DAVIS, SHEHEEN, FINLAY, BERNSTEIN WORKING ON COMPREHENSIVE BILL
It’s been less than two weeks since the South Carolina Senate – led by Lowcountry lawmaker Tom Davis (R-Beaufort) – killed a so-called “ethics reform” bill championed by S.C. Gov. Nikki Haley (the ultimate hypocrite on this issue).
Good for them … the bill supported by Haley was absolutely terrible (taking several steps in the wrong direction on this issue), and Davis did the right thing by filibustering it.
(For more info on why this bill was so bad, click HERE. And for more info on the filibuster, check out this piece Davis co-wrote with Democratic State Senator Vincent Sheheen – who is running for governor against Haley in 2014).
So … what happens now?
Well, sources tell FITS four lawmakers – Davis, Sheheen, S.C. Rep. Kirkman Finlay (R-Columbia) and S.C. Rep. Beth Bernstein (D-Columbia) – have been holding discussions on the issue over the last few weeks, hoping to prepare bills for the 2015 legislative session.
Finlay, of course, is the lawmaker who has led the fight on comprehensive income disclosure – one of the key reforms Haley’s bill totally ignored.
Davis and Sheheen, meanwhile, have been among the chief proponents of creating a truly independent entity to enforce the state’s ethics laws – as opposed to the corrupt “self-policing” method currently in use. Finlay has also been working with his colleagues in the House on such an upgrade.
Again … Haley’s bill totally ignored this critical reform.
Bernstein? She’s got all sorts of credibility on the ethics issue – pushing legislation to ban corrupt legislator-run political action committees (PACs) and end the “revolving door” of lobbyist influence at the State House, among other long-overdue items.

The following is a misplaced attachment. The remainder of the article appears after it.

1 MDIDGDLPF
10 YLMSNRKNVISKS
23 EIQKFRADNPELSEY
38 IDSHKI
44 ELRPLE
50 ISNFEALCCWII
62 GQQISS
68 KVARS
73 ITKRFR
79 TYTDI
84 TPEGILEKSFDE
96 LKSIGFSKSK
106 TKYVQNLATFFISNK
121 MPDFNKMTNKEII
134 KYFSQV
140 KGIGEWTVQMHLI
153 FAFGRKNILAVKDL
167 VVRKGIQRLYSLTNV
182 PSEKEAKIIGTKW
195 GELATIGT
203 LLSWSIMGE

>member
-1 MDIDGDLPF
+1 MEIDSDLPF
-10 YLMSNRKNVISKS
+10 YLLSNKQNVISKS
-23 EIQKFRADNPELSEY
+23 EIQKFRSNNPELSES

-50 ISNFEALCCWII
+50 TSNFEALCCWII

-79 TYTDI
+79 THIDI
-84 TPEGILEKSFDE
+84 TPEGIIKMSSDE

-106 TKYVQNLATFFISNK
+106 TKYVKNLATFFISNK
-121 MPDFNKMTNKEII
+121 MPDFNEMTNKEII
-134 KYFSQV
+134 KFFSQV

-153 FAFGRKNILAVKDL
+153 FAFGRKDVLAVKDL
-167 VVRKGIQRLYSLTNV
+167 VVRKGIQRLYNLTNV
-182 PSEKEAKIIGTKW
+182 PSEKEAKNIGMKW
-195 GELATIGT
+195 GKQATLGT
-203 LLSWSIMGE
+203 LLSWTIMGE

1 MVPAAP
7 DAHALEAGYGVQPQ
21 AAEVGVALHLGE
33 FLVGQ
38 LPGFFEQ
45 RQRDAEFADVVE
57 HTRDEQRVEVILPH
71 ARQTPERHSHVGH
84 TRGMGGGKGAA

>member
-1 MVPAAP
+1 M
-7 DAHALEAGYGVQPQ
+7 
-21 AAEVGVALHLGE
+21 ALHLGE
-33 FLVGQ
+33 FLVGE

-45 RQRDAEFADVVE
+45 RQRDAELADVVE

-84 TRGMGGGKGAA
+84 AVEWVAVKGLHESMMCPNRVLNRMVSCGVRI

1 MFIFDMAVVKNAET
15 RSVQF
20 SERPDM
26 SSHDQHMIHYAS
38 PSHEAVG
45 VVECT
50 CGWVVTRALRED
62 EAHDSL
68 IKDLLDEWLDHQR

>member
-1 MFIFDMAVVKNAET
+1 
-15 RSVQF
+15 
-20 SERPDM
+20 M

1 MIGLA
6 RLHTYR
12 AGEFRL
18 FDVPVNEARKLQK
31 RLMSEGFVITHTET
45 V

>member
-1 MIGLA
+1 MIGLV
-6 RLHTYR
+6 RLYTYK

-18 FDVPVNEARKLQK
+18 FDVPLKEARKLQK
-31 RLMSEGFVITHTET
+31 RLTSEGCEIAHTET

According to our sources, Finlay and Davis held a meeting on the issue recently in Beaufort, S.C. – and have been reaching out to their colleagues in an effort to win support for the proposals they discussed. Davis and Bernstein have also discussed what a comprehensive ethics bill might look like – while Sheheen is reportedly set to make the issue a centerpiece of his 2014 campaign for governor.
All of this is good … hopefully these lawmakers will listen to groups like the S.C. Policy Council (and ethics reform advocates like former transportation commissioner Sarah Nuckles and former S.C. Rep. Boyd Brown) as they prepare their legislation for the coming session.
Corruption is out of control in South Carolina, and the only way to rein it in is to pass tough new laws governing the behavior of our elected officials and – as S.C. Treasurer Curtis Loftis has pointed out – create mechanisms to actually enforce those laws.
We’re glad to hear Bernstein, Davis, Finlay and Sheheen are rolling up their sleeves this offseason … we can’t think of four lawmakers better suited to tackle this issue.